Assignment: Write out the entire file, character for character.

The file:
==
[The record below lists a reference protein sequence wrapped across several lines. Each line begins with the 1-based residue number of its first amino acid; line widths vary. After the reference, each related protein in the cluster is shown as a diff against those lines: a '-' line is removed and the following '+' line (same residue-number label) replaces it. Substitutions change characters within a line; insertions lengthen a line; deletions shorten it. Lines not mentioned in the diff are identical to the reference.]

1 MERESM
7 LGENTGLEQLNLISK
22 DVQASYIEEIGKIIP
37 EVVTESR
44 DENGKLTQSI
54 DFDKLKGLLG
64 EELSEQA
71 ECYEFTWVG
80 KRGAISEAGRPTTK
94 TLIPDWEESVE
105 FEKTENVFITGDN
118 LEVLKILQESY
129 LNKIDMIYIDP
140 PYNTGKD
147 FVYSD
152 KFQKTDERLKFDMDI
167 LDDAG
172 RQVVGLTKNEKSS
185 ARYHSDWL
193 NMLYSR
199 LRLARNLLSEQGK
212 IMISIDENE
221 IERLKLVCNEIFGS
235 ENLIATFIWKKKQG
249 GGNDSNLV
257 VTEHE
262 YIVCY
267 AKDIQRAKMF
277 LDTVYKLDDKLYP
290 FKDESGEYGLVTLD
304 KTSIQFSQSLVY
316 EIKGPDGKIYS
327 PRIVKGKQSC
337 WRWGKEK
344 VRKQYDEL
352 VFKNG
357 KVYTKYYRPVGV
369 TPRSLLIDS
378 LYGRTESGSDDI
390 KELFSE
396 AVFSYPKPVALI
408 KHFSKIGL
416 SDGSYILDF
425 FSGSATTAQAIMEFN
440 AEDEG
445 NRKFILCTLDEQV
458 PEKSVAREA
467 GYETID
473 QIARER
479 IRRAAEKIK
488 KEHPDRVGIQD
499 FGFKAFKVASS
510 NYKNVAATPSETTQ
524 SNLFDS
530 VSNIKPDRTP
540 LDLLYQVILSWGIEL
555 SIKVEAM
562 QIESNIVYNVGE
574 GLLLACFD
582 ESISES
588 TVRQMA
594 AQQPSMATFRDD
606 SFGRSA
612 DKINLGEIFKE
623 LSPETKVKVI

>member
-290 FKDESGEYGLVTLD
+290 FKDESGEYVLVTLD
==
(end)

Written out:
[The record below lists a reference protein sequence wrapped across several lines. Each line begins with the 1-based residue number of its first amino acid; line widths vary. After the reference, each related protein in the cluster is shown as a diff against those lines: a '-' line is removed and the following '+' line (same residue-number label) replaces it. Substitutions change characters within a line; insertions lengthen a line; deletions shorten it. Lines not mentioned in the diff are identical to the reference.]

1 MERESM
7 LGENTGLEQLNLISK
22 DVQASYIEEIGKIIP
37 EVVTESR
44 DENGKLTQSI
54 DFDKLKGLLG
64 EELSEQA
71 ECYEFTWVG
80 KRGAISEAGRPTTK
94 TLIPDWEESVE
105 FEKTENVFITGDN
118 LEVLKILQESY
129 LNKIDMIYIDP
140 PYNTGKD
147 FVYSD
152 KFQKTDERLKFDMDI
167 LDDAG
172 RQVVGLTKNEKSS
185 ARYHSDWL
193 NMLYSR
199 LRLARNLLSEQGK
212 IMISIDENE
221 IERLKLVCNEIFGS
235 ENLIATFIWKKKQG
249 GGNDSNLV
257 VTEHE
262 YIVCY
267 AKDIQRAKMF
277 LDTVYKLDDKLYP
290 FKDESGEYGLVTLD
304 KTSIQFSQSLVY
316 EIKGPDGKIYS
327 PRIVKGKQSC
337 WRWGKEK
344 VRKQYDEL
352 VFKNG
357 KVYTKYYRPVGV
369 TPRSLLIDS
378 LYGRTESGSDDI
390 KELFSE
396 AVFSYPKPVALI
408 KHFSKIGL
416 SDGSYILDF
425 FSGSATTAQAIMEFN
440 AEDEG
445 NRKFILCTLDEQV
458 PEKSVAREA
467 GYETID
473 QIARER
479 IRRAAEKIK
488 KEHPDRVGIQD
499 FGFKAFKVASS
510 NYKNVAATPSETTQ
524 SNLFDS
530 VSNIKPDRTP
540 LDLLYQVILSWGIEL
555 SIKVEAM
562 QIESNIVYNVGE
574 GLLLACFD
582 ESISES
588 TVRQMA
594 AQQPSMATFRDD
606 SFGRSA
612 DKINLGEIFKE
623 LSPETKVKVI

>member
-290 FKDESGEYGLVTLD
+290 FKDESGEYVLVTLD